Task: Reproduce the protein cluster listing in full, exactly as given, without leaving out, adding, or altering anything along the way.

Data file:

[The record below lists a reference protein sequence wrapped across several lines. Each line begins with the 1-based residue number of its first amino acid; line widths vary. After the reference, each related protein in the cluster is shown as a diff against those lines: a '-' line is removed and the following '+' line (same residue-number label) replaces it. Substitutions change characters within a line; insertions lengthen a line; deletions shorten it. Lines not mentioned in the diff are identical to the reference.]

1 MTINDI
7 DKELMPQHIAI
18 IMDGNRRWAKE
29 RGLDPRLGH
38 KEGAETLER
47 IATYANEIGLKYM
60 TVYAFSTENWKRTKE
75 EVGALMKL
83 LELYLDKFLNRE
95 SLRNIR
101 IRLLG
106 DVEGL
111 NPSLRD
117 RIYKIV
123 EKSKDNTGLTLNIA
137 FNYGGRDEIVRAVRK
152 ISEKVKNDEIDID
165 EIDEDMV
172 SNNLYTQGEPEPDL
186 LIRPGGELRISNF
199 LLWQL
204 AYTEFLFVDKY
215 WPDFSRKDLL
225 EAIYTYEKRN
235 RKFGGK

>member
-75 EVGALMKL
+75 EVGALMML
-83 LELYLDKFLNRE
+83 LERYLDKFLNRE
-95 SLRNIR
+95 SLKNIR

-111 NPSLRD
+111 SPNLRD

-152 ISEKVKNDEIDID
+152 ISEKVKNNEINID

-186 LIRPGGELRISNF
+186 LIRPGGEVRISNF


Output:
[The record below lists a reference protein sequence wrapped across several lines. Each line begins with the 1-based residue number of its first amino acid; line widths vary. After the reference, each related protein in the cluster is shown as a diff against those lines: a '-' line is removed and the following '+' line (same residue-number label) replaces it. Substitutions change characters within a line; insertions lengthen a line; deletions shorten it. Lines not mentioned in the diff are identical to the reference.]

1 MTINDI
7 DKELMPQHIAI
18 IMDGNRRWAKE
29 RGLDPRLGH
38 KEGAETLER
47 IATYANEIGLKYM
60 TVYAFSTENWKRTKE
75 EVGALMKL
83 LELYLDKFLNRE
95 SLRNIR
101 IRLLG
106 DVEGL
111 NPSLRD
117 RIYKIV
123 EKSKDNTGLTLNIA
137 FNYGGRDEIVRAVRK
152 ISEKVKNDEIDID
165 EIDEDMV
172 SNNLYTQGEPEPDL
186 LIRPGGELRISNF
199 LLWQL
204 AYTEFLFVDKY
215 WPDFSRKDLL
225 EAIYTYEKRN
235 RKFGGK

>member
-75 EVGALMKL
+75 EVGALMML
-83 LELYLDKFLNRE
+83 LERYLDKFLNRE
-95 SLRNIR
+95 SLKNIR

-111 NPSLRD
+111 SPNLRD

-152 ISEKVKNDEIDID
+152 ISEKVKNNEINID

-186 LIRPGGELRISNF
+186 LIRPGGEVRISNF